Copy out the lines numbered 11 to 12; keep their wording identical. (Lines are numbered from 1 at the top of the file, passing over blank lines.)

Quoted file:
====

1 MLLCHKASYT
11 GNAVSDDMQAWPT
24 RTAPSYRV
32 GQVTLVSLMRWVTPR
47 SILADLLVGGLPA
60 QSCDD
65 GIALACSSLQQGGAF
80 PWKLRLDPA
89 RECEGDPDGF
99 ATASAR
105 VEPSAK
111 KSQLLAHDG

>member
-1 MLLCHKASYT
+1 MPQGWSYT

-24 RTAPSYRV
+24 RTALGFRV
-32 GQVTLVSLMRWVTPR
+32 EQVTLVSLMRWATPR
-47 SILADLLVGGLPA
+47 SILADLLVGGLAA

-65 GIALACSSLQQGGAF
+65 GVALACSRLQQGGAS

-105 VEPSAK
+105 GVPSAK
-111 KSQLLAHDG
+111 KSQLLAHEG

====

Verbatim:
105 VEPSAK
111 KSQLLAHDG